Intolerance greets national LGBT awareness day

Not really getting the message, vandals and school administrators seek to silence the national Day of Silence.


Carol Lloyd
April 20, 2007 2:53AM (UTC)

News from the 11th annual Day of Silence -- an event sponsored by the Gay, Lesbian and Straight Education Network in which students and teachers take a vow of silence to protest bullying and harassment of LGBT students -- made me want to scream. This year's event was to be the most successful yet, with nearly half a million students from more than 4,000 schools and colleges across the nation expected to participate. By virtually any standards of protest, the event seems tame: In addition to staying silent, participants may wear T-shirts or pass out explanatory literature. All in hopes that gay students will one day be able attend school without being targets of bullying. In a country in which one 2005 poll found that 90 percent of LGBT students had been harassed or attacked in the previous year and were three times as likely as straight teens to say that they do not feel safe at school, this doesn't seem like so much to ask.

But what do I know? Apparently wearing T-shirts and staying silent are insanely threatening -- worthy of countercrusades, vandalism and reprimands.

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On the national front, the event has spawned a rebuttal: "Day of Truth," bankrolled by the right-wing Alliance Defense Fund, to counter the "homosexual agenda" and offer an "opposing viewpoint from a Christian perspective." Students participating in the Day of Truth wear T-shirts inscribed with the misleading motto "The truth cannot be silenced."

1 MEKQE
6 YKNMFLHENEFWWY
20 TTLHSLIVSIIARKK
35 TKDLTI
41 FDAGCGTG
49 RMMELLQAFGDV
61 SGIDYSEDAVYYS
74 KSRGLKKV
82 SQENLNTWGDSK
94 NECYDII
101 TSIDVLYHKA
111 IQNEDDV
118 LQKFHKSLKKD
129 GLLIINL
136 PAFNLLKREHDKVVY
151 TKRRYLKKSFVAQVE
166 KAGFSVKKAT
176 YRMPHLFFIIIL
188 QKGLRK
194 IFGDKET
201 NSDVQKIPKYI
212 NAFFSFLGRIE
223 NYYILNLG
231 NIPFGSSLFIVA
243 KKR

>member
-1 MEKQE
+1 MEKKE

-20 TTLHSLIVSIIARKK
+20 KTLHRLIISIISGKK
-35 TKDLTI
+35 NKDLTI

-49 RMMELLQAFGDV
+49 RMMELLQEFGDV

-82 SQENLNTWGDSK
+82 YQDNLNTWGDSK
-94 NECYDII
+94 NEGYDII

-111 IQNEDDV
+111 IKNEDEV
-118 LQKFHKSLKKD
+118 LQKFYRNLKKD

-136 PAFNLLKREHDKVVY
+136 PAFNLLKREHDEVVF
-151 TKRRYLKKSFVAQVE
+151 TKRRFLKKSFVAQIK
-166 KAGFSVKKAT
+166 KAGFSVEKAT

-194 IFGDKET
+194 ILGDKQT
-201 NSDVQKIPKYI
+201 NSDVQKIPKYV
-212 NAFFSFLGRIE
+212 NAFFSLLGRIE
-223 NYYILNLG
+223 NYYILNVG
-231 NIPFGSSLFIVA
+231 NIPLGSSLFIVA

And even without the conservative message makers, the day has spawned a rash of random bigotry and official censure. Last week, South San Francisco High School was covered with homophobic, anti-Semitic and racist graffiti referring to the event. At New Castle Chrysler High School in Indiana, the day caused such controversy that school officials called for a lockdown in response to fears that some students who opposed the day might respond violently. And two girls at Gulf Middle School in Cape Coral, Fla., were suspended for disrupting the "educational process." One girl was suspended when other students began yelling about the sticker she was wearing explaining her vow of silence. Another student was suspended after she passed out written material explaining the meaning of the day.

With truths like these, I'd prefer the day of silence.


Carol Lloyd

Carol Lloyd is currently at work on a book about the gentrification wars in San Francisco's Mission District.

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